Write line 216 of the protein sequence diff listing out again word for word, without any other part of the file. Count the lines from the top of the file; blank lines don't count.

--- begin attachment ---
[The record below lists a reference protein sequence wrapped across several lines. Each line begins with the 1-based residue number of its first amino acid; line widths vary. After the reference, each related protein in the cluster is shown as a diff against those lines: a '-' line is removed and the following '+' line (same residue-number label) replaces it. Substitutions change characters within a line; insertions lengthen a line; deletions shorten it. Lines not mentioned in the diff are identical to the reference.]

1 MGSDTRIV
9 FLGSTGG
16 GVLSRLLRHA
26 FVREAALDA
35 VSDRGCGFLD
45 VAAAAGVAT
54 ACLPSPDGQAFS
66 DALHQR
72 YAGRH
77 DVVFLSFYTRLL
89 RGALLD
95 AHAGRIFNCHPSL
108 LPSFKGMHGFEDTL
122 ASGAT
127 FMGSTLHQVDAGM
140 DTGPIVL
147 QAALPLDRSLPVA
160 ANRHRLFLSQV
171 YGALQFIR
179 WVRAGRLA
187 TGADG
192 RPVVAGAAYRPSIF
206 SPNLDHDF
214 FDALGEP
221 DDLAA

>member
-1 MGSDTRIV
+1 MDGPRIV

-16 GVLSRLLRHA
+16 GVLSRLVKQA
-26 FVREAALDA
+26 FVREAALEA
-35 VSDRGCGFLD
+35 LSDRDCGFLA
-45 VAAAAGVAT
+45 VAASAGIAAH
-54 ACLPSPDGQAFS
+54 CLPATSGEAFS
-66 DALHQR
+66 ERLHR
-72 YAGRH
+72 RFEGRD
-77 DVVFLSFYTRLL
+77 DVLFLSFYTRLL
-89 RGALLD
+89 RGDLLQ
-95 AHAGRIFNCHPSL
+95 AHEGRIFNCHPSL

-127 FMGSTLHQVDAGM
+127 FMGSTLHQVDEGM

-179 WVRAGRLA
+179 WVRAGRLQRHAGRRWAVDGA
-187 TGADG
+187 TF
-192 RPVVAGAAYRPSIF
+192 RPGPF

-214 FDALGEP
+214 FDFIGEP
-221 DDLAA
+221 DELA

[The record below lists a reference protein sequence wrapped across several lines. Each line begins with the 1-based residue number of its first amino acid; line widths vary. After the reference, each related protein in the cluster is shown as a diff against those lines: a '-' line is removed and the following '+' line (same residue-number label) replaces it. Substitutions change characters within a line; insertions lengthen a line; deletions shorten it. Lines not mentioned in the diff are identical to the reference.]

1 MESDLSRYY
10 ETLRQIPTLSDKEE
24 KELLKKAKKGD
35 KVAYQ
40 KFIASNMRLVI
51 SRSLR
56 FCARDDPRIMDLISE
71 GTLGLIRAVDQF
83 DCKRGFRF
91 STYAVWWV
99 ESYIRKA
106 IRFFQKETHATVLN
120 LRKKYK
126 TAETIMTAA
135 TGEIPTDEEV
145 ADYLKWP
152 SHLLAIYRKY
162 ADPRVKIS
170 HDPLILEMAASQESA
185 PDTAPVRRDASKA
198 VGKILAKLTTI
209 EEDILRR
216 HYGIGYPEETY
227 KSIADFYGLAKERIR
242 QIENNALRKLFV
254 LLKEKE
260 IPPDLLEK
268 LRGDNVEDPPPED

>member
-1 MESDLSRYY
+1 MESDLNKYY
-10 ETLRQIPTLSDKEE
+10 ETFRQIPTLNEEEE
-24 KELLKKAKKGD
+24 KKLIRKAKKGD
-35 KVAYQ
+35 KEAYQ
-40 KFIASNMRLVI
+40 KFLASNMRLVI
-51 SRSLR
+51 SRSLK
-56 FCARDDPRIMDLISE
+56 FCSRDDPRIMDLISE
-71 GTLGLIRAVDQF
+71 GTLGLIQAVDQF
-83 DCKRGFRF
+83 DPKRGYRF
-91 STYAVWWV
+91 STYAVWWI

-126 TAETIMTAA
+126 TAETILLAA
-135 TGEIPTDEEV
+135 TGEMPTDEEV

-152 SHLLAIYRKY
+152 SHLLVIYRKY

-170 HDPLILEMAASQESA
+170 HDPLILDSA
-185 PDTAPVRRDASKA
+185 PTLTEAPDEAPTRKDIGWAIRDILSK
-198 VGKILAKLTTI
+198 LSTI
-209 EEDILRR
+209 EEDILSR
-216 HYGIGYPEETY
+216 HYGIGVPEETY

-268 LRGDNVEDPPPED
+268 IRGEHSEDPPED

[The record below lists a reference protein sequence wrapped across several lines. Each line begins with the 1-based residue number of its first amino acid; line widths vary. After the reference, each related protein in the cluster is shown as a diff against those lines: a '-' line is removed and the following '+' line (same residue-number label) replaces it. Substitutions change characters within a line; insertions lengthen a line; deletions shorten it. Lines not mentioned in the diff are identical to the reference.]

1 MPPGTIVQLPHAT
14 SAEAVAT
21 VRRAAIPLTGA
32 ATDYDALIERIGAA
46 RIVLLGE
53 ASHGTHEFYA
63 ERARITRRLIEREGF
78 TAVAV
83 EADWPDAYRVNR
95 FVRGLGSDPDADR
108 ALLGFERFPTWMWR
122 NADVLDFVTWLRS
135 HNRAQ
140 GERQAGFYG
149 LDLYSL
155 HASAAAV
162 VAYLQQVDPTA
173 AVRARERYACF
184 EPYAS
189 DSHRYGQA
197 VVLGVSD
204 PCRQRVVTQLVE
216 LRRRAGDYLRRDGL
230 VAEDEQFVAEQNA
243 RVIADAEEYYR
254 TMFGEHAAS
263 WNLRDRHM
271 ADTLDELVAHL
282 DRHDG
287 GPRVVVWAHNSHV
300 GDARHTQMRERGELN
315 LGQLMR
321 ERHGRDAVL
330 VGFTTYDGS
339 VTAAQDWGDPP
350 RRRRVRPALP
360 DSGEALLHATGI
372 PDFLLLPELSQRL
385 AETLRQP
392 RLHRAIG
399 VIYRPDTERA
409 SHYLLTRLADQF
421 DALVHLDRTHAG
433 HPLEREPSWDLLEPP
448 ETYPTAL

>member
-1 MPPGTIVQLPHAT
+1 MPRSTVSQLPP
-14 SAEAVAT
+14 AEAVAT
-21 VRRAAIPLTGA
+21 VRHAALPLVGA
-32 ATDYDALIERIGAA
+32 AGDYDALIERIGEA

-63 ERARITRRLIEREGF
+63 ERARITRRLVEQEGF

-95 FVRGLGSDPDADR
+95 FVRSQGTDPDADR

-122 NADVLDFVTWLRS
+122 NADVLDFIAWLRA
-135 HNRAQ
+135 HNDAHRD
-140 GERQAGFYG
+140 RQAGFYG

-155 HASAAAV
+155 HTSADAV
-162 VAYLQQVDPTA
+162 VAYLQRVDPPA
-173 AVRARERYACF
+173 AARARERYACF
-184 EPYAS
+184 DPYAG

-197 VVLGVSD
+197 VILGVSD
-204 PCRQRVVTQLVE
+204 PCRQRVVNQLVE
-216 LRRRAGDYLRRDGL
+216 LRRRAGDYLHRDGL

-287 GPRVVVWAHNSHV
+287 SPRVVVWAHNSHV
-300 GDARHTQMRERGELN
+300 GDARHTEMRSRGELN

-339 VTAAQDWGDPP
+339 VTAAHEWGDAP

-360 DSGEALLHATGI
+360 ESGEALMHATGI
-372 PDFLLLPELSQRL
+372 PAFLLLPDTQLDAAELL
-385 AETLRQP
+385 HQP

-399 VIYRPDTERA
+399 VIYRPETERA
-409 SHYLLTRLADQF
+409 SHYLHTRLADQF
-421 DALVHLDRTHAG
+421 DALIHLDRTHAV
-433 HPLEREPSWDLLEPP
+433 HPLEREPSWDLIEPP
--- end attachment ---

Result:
+360 ESGEALMHATGI